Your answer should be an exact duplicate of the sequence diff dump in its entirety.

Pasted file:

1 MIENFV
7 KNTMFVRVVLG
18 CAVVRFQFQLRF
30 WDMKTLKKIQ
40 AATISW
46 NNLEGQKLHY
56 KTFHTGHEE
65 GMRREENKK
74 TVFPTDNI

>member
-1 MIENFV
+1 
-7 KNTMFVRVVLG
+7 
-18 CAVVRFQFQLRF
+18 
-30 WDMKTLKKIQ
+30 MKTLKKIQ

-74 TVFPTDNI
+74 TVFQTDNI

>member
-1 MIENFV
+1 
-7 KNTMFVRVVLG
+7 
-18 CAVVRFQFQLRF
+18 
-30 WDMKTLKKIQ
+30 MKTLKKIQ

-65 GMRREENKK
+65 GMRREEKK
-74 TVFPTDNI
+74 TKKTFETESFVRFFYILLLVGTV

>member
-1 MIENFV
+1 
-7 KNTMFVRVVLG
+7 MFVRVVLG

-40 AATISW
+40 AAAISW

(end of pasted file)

1 MIENFV
7 KNTMFVRVVLG
18 CAVVRFQFQLRF
30 WDMKTLKKIQ
40 AATISW
46 NNLEGQKLHY
56 KTFHTGHEE
65 GMRREENKK
74 TVFPTDNI

>member
-1 MIENFV
+1 
-7 KNTMFVRVVLG
+7 
-18 CAVVRFQFQLRF
+18 
-30 WDMKTLKKIQ
+30 MKTLKKIQ

-74 TVFPTDNI
+74 TVFQTDNI

>member
-1 MIENFV
+1 
-7 KNTMFVRVVLG
+7 
-18 CAVVRFQFQLRF
+18 
-30 WDMKTLKKIQ
+30 MKTLKKIQ

-65 GMRREENKK
+65 GMRREEKK
-74 TVFPTDNI
+74 TKKTFETESFVRFFYILLLVGTV

>member
-1 MIENFV
+1 
-7 KNTMFVRVVLG
+7 MFVRVVLG

-40 AATISW
+40 AAAISW